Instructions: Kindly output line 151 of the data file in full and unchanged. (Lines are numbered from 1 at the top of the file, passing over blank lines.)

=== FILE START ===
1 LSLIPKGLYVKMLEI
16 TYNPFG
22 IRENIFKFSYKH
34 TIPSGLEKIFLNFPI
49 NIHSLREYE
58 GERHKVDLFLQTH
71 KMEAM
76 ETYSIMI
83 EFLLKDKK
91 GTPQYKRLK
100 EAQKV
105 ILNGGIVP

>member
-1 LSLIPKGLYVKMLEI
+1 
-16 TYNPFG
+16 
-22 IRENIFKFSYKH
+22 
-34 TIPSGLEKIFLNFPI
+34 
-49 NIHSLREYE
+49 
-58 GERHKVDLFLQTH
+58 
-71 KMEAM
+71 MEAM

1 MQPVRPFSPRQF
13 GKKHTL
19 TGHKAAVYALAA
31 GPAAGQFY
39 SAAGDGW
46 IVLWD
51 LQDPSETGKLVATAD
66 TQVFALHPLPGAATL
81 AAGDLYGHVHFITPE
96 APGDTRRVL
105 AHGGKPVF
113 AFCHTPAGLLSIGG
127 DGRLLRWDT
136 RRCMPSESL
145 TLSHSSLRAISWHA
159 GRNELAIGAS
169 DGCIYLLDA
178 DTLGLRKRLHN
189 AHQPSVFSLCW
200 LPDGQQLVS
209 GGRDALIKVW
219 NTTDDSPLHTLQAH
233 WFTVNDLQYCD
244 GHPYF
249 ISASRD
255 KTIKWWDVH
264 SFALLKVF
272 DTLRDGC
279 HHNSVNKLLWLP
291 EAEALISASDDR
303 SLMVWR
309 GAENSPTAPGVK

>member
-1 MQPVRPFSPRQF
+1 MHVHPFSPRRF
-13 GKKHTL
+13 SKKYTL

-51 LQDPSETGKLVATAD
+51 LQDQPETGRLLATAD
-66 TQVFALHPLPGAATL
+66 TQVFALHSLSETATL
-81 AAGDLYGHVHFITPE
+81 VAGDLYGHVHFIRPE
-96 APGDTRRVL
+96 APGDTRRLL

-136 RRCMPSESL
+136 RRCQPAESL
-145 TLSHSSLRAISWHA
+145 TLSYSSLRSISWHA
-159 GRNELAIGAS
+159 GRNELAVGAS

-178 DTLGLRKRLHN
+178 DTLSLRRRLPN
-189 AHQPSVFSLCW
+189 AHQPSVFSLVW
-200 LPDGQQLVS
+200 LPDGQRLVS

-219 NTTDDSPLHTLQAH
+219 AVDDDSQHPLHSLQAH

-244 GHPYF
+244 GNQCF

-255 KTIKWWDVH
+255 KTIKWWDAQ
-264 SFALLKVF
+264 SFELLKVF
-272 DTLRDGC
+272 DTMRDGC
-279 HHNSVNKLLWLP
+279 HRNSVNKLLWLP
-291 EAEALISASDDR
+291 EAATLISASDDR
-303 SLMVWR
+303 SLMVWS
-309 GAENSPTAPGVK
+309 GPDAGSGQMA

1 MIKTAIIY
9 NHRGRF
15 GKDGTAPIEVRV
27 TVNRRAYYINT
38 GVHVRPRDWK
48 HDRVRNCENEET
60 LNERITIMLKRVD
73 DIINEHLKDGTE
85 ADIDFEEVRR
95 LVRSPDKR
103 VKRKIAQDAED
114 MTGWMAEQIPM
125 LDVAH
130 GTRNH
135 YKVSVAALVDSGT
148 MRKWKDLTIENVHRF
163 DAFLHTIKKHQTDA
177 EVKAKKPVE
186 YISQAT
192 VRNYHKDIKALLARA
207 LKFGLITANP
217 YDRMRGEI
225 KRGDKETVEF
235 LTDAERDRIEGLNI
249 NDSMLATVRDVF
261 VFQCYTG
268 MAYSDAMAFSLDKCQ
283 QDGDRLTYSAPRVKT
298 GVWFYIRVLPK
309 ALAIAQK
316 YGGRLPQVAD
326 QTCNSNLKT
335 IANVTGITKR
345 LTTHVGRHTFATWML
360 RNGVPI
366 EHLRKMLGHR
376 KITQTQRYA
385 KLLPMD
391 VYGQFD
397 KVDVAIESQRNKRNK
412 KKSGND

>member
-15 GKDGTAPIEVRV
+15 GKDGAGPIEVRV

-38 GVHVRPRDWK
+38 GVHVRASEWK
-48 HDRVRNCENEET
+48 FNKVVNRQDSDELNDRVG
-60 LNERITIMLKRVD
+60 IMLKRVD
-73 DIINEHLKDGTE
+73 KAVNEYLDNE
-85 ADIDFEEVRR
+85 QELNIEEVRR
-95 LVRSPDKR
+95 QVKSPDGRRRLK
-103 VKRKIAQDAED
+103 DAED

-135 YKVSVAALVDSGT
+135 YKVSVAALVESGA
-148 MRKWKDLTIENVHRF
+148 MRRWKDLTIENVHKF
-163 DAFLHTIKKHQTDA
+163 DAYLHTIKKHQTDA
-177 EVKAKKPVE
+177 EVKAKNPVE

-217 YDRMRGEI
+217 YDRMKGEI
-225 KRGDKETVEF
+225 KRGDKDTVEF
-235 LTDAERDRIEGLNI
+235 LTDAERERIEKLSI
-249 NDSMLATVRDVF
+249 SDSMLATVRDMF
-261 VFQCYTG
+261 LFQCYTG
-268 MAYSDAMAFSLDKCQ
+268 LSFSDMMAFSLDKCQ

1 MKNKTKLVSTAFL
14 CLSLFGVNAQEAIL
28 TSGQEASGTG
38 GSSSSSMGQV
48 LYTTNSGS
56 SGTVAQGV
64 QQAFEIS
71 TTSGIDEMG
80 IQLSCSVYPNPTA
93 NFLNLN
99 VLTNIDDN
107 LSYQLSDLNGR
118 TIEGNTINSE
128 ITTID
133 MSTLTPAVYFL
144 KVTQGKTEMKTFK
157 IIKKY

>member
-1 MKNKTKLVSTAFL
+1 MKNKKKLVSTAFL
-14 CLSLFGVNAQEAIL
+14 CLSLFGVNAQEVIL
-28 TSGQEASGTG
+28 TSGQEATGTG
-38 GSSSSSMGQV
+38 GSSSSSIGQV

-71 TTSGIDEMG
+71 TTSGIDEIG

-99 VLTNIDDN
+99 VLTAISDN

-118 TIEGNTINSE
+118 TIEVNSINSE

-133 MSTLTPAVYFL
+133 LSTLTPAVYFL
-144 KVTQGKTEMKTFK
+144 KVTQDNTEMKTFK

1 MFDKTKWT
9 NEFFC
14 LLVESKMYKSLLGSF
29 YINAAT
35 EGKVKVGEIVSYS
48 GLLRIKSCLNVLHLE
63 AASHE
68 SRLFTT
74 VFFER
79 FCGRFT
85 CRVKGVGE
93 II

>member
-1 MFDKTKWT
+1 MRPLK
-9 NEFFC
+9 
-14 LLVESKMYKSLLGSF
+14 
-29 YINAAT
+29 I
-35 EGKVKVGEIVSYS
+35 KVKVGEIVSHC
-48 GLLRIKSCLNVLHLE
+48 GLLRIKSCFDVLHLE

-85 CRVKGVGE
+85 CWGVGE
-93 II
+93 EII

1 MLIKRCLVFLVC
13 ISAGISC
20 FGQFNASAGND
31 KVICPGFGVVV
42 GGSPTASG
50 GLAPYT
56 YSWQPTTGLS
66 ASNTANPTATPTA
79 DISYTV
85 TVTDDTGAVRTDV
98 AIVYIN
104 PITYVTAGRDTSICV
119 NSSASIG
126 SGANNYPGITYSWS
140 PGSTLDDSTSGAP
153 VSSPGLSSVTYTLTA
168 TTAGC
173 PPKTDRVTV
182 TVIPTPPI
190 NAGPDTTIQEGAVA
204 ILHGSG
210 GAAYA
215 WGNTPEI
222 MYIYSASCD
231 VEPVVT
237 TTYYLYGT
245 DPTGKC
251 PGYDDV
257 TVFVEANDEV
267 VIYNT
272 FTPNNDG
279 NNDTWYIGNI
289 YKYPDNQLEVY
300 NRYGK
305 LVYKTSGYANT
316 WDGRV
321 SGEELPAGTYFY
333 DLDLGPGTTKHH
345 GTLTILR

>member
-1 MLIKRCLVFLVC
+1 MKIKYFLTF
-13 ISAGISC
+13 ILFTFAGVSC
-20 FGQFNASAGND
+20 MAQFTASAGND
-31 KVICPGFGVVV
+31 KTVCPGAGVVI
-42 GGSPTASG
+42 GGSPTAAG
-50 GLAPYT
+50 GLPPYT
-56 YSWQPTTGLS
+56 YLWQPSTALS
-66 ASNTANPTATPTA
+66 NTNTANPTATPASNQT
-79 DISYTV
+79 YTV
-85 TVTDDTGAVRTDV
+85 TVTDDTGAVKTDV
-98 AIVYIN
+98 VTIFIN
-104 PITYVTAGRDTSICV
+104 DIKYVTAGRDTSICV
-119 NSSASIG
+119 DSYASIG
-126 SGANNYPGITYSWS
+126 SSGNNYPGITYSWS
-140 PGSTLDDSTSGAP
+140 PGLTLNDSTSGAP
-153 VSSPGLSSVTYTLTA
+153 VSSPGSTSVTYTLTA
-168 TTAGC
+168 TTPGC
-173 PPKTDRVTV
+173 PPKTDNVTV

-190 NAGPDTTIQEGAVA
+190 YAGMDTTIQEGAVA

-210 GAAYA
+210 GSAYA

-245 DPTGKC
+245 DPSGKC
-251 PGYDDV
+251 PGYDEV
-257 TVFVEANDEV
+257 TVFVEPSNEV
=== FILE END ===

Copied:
-60 LNERITIMLKRVD